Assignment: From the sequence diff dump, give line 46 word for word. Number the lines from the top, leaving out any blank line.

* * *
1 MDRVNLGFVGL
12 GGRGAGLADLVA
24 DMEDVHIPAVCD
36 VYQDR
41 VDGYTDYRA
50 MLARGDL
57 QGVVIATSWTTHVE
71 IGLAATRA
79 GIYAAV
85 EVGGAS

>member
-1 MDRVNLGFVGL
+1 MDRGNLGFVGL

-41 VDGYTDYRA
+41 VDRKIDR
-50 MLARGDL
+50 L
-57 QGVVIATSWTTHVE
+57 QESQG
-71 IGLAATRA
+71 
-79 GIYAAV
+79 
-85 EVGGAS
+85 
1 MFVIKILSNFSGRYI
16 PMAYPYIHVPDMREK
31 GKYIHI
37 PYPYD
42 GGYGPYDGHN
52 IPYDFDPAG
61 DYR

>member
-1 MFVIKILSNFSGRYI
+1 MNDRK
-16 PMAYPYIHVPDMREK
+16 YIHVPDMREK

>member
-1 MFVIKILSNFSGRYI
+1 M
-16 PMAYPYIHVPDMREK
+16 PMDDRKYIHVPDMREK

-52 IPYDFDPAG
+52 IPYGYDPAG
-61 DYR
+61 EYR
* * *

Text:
+61 EYR